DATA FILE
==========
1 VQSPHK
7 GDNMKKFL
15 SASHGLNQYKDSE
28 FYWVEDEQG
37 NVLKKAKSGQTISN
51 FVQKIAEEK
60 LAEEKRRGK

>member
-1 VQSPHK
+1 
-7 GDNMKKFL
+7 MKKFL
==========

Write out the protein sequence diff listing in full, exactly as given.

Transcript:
1 VQSPHK
7 GDNMKKFL
15 SASHGLNQYKDSE
28 FYWVEDEQG
37 NVLKKAKSGQTISN
51 FVQKIAEEK
60 LAEEKRRGK

>member
-1 VQSPHK
+1 
-7 GDNMKKFL
+7 MKKFL